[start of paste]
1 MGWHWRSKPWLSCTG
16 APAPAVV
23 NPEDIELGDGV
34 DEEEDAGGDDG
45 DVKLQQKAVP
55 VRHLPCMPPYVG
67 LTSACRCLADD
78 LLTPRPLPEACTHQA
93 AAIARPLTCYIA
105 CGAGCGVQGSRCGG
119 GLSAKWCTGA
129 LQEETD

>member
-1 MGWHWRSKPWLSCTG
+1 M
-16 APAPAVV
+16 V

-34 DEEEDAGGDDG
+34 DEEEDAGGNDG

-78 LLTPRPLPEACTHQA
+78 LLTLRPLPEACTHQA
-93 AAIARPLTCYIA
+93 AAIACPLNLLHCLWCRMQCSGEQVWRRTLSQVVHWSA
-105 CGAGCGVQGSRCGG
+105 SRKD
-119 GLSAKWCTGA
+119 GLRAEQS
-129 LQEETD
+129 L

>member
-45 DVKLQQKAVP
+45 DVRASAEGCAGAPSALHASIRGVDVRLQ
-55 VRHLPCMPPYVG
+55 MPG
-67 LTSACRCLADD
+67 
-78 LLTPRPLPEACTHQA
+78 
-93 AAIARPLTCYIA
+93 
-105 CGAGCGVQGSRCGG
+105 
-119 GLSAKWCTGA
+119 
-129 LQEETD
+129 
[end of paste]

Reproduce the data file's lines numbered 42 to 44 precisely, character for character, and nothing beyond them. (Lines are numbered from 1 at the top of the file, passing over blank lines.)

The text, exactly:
+105 
-119 GLSAKWCTGA
+119 